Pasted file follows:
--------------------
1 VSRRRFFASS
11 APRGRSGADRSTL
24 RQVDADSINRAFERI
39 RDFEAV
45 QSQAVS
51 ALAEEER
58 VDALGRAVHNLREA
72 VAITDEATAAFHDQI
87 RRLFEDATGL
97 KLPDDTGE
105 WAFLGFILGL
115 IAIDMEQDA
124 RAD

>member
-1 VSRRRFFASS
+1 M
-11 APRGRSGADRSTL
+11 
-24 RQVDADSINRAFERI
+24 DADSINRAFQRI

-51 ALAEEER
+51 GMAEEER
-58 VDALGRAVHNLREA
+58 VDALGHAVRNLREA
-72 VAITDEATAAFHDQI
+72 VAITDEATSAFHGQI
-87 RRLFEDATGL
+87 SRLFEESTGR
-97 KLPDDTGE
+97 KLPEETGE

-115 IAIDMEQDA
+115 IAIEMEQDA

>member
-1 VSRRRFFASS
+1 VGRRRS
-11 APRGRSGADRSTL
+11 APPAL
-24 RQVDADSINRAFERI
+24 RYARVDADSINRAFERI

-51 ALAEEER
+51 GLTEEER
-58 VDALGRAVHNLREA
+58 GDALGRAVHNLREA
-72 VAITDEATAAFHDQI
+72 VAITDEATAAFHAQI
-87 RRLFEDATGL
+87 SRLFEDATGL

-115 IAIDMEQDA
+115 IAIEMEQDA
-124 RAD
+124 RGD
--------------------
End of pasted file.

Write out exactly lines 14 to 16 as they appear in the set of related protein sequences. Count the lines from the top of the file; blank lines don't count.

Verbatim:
>member
-1 VSRRRFFASS
+1 M